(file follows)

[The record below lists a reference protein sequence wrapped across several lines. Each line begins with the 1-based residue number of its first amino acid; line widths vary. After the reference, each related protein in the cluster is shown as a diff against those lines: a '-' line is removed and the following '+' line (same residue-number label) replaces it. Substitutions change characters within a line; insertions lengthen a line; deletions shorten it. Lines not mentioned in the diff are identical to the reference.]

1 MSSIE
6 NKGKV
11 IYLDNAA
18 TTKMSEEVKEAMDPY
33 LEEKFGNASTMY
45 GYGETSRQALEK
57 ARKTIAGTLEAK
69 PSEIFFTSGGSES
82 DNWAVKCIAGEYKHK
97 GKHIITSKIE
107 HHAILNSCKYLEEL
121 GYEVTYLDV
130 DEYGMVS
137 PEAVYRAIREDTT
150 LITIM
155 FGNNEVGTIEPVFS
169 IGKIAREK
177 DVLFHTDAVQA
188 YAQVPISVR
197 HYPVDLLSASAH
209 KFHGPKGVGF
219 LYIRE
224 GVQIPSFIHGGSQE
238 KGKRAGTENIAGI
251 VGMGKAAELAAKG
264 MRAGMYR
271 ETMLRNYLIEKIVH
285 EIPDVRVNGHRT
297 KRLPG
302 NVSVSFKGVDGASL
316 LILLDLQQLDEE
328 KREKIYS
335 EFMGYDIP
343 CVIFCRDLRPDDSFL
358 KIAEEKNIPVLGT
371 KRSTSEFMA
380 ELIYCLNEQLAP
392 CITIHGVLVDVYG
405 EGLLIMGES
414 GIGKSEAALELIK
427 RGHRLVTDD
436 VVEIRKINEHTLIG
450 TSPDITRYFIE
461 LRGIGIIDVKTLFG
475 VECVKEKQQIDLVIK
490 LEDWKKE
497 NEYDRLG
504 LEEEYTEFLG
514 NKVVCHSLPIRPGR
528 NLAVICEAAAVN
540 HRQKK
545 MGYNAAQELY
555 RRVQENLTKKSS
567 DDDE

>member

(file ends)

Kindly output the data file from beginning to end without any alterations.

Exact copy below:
[The record below lists a reference protein sequence wrapped across several lines. Each line begins with the 1-based residue number of its first amino acid; line widths vary. After the reference, each related protein in the cluster is shown as a diff against those lines: a '-' line is removed and the following '+' line (same residue-number label) replaces it. Substitutions change characters within a line; insertions lengthen a line; deletions shorten it. Lines not mentioned in the diff are identical to the reference.]

1 MSSIE
6 NKGKV
11 IYLDNAA
18 TTKMSEEVKEAMDPY
33 LEEKFGNASTMY
45 GYGETSRQALEK
57 ARKTIAGTLEAK
69 PSEIFFTSGGSES
82 DNWAVKCIAGEYKHK
97 GKHIITSKIE
107 HHAILNSCKYLEEL
121 GYEVTYLDV
130 DEYGMVS
137 PEAVYRAIREDTT
150 LITIM
155 FGNNEVGTIEPVFS
169 IGKIAREK
177 DVLFHTDAVQA
188 YAQVPISVR
197 HYPVDLLSASAH
209 KFHGPKGVGF
219 LYIRE
224 GVQIPSFIHGGSQE
238 KGKRAGTENIAGI
251 VGMGKAAELAAKG
264 MRAGMYR
271 ETMLRNYLIEKIVH
285 EIPDVRVNGHRT
297 KRLPG
302 NVSVSFKGVDGASL
316 LILLDLQQLDEE
328 KREKIYS
335 EFMGYDIP
343 CVIFCRDLRPDDSFL
358 KIAEEKNIPVLGT
371 KRSTSEFMA
380 ELIYCLNEQLAP
392 CITIHGVLVDVYG
405 EGLLIMGES
414 GIGKSEAALELIK
427 RGHRLVTDD
436 VVEIRKINEHTLIG
450 TSPDITRYFIE
461 LRGIGIIDVKTLFG
475 VECVKEKQQIDLVIK
490 LEDWKKE
497 NEYDRLG
504 LEEEYTEFLG
514 NKVVCHSLPIRPGR
528 NLAVICEAAAVN
540 HRQKK
545 MGYNAAQELY
555 RRVQENLTKKSS
567 DDDE

>member